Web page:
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I'm trying to understand a step in the proof that the Neumann series converges:

Let $X$ be a Banach space and $T\in L(X)$ (the space of bounded, i.e. continuous linear maps $X\to X$). It is known that $L(X)$ is then also a Banach space with norm $\|\cdot\|$. Furthermore, $T$ satisfies

$\lim\operatorname{sup}_{m\to \infty} \|T^m\|^{\frac{1}{m}} < 1$.

Now, the author chooses a $\theta<1$ and an index $m$ such that $\|T^n\|\le \theta^n$ for all $n\ge m$. But how is this possible? We only know that a subsequence of $\|T^k\|^{\frac{1}{k}}$ converges to a value $<$ 1. Why must $\|T^n\|$ be smaller or equal than $\theta^n$ for all $n\ge m$ then?

Thank you!

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It's the $\limsup$. If the value of the limsup is $\alpha$ and if $\alpha<\theta (<1)$, then there is an $m$ as claimed (if infinitely many terms of the sequence exceed $\theta$, there would be a subsequence converging to a number exceeding $\alpha$; but this can't happen as $\alpha$ is the $\limsup$). – David Mitra Feb 7 '13 at 12:56
@DavidMitra: But why does the limit exist? There are sequences that have subsequences with a limit but do not have a limit themselves... – Sh4pe Feb 7 '13 at 12:59
?? Nothing was said in your post about a limit existing. – David Mitra Feb 7 '13 at 13:03
@DavidMitra: My comment before was a misunderstanding. Now I get what you wrote - I guess my understanding of the limit superior is not that good :/ Thank you! – Sh4pe Feb 7 '13 at 13:07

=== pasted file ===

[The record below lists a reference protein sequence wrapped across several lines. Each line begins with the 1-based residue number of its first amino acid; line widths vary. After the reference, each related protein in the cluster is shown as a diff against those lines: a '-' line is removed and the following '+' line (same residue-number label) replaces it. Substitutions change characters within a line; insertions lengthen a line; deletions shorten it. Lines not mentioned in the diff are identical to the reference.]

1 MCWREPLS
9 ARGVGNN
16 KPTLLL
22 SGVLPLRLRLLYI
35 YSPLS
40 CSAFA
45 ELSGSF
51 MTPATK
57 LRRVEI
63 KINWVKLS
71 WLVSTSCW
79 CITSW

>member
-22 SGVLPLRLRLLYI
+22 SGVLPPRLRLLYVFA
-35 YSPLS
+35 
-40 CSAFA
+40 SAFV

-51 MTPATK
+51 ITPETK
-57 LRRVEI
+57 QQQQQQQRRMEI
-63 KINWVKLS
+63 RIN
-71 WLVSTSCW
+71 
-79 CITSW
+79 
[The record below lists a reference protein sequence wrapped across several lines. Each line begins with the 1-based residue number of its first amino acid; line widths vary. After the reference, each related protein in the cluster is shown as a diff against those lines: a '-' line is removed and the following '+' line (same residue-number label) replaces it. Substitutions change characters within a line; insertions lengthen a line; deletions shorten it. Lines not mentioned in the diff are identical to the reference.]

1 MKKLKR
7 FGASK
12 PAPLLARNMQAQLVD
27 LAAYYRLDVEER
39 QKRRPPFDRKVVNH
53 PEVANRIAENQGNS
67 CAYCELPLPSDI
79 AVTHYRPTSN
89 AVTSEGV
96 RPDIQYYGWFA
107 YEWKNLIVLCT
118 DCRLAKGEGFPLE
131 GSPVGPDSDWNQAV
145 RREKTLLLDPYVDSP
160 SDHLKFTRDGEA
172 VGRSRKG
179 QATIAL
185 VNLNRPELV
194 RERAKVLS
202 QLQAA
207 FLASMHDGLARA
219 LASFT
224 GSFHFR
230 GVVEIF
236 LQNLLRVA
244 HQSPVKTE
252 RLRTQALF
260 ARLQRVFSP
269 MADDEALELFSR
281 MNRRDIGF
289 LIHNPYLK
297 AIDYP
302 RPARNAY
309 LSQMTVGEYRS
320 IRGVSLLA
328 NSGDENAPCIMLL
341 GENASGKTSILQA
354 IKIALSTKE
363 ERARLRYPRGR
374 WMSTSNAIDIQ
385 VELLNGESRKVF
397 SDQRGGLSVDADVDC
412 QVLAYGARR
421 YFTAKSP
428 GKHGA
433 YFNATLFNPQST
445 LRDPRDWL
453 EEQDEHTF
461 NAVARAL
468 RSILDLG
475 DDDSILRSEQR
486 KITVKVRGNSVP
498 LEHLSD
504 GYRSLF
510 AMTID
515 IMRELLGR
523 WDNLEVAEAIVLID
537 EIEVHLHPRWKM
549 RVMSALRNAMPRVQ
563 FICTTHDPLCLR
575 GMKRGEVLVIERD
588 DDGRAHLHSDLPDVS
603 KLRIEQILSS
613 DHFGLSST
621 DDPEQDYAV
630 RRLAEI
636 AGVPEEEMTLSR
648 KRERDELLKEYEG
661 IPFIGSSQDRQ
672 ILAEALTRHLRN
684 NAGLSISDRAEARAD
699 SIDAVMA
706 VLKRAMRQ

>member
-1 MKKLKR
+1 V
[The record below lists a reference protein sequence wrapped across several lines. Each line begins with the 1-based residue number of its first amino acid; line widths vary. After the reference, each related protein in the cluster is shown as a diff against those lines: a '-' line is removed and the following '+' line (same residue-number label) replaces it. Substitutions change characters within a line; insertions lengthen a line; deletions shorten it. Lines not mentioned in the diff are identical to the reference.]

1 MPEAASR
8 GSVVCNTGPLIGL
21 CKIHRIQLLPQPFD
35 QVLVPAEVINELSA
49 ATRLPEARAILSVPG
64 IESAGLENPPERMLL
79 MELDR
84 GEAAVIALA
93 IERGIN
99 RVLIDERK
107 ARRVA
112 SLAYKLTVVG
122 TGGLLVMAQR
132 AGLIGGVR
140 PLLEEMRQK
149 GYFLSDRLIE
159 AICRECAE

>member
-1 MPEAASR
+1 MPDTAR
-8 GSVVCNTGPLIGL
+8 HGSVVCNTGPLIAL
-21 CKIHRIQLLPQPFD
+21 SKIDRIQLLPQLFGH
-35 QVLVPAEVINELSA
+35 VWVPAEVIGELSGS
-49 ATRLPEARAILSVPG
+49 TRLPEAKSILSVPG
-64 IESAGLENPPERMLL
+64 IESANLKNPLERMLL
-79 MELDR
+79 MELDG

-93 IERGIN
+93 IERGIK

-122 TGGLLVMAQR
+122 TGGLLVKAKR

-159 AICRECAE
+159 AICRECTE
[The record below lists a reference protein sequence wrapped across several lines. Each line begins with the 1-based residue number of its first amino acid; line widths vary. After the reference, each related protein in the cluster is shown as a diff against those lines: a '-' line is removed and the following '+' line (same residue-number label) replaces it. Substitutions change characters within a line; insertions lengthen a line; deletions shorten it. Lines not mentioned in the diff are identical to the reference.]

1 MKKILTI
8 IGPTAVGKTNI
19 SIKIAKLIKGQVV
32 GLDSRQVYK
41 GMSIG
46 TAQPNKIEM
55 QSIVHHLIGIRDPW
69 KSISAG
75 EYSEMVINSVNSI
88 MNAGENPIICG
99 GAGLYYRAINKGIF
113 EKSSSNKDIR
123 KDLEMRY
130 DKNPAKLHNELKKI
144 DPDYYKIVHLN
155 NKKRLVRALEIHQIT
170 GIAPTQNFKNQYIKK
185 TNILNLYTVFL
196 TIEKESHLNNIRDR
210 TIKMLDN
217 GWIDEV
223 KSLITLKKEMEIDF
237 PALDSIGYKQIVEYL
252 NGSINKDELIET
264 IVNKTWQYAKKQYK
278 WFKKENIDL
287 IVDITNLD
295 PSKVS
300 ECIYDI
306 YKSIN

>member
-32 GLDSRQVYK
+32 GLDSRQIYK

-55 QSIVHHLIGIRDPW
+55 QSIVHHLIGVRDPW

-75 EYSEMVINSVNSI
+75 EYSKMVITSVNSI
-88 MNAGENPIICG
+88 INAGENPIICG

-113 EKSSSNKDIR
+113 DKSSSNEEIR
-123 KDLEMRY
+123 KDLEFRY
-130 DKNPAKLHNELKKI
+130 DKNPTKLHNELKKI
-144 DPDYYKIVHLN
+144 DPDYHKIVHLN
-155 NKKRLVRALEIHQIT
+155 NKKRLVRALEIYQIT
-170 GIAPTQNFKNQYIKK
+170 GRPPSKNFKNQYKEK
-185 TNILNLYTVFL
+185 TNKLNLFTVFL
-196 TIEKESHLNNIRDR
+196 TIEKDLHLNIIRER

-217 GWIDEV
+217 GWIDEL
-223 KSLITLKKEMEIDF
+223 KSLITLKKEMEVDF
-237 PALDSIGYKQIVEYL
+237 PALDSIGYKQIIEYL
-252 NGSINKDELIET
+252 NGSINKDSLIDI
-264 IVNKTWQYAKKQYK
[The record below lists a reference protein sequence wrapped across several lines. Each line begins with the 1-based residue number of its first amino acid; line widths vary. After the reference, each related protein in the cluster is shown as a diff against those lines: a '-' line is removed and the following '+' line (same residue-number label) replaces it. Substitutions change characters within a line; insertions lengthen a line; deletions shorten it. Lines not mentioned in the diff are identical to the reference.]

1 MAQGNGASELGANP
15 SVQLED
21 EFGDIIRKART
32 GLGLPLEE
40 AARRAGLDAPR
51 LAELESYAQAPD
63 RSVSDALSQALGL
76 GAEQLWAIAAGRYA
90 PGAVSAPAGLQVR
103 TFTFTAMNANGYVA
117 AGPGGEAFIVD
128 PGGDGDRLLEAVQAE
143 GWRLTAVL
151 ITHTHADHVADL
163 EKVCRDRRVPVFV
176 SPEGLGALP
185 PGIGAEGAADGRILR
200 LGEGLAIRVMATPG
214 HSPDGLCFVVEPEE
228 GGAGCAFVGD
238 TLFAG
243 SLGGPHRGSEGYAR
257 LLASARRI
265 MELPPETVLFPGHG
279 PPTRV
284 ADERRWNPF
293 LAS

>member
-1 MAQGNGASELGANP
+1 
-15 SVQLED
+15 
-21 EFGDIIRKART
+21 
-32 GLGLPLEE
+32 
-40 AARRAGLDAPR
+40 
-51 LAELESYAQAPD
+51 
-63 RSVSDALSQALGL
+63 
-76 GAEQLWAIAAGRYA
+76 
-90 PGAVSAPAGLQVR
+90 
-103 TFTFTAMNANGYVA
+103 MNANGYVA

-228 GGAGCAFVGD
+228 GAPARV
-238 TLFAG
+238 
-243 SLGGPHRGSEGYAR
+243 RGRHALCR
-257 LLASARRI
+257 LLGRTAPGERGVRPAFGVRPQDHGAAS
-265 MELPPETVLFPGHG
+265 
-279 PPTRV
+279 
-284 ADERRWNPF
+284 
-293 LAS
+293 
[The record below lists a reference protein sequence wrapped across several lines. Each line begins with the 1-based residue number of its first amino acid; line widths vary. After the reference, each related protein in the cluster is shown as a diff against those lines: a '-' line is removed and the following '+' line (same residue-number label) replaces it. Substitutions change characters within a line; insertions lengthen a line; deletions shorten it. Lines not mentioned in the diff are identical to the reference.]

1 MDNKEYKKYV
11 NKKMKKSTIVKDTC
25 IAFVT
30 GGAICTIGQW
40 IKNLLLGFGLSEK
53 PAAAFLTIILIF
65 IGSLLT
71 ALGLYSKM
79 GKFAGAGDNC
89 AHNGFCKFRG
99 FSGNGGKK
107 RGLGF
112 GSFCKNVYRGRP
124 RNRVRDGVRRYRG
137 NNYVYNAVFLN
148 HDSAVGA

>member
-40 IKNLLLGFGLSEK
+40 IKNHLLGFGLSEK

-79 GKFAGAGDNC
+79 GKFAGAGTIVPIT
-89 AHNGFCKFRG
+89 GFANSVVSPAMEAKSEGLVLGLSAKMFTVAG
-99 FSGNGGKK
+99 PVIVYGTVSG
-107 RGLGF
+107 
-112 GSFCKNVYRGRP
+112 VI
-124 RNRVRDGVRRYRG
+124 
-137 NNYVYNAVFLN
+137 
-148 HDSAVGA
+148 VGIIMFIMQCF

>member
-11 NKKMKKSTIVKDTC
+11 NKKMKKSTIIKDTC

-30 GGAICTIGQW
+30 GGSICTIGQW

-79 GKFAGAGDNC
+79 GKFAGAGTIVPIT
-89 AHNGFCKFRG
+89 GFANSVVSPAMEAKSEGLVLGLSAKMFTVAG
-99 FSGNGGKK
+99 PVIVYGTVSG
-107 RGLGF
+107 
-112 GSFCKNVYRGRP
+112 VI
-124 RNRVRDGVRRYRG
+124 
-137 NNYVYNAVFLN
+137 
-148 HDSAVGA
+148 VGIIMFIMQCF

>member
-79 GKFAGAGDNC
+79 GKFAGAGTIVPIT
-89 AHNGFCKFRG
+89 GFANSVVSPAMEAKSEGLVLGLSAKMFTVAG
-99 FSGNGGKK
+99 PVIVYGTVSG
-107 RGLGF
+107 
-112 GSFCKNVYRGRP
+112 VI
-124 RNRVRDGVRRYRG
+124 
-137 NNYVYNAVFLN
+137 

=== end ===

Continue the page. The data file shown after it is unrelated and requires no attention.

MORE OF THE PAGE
up vote 2 down vote accepted

Let $\alpha=\limsup\limits_{n\rightarrow\infty} \Vert T^n\Vert$.

You know quite a bit more than just that there is a subsequence of $(\Vert T^n\Vert)$ that converges to $\alpha$. From the definition of $\limsup$, you can deduce that $\alpha$ is the largest number that is a subsequential limit point of the sequence $(\Vert T^n\Vert)$.

So, if $\theta>\alpha$, it would follow that $\bigl|\,\{ n : \Vert T^n\Vert>\theta\}\,\bigr|<\infty$ (that is only finitely many terms of $(\Vert T^n\Vert)$ exceed $\theta$). Otherwise, you could find a subsequence that converges to a (possibly infinite) value $c\ge\theta>\alpha$.

Thus, if $\theta>\alpha$, there is an $m$ such that for all $n\ge m$, we have $\Vert T^n\Vert\le\theta$ (of course, this then implies that $\Vert T^n\Vert^{1/n}\le\theta^{1/n}$ for all $n\ge m$).

Note we need $\theta>\alpha$, here. The statement is not true for arbitrary $\theta$. The author chose $\alpha<\theta<1$.

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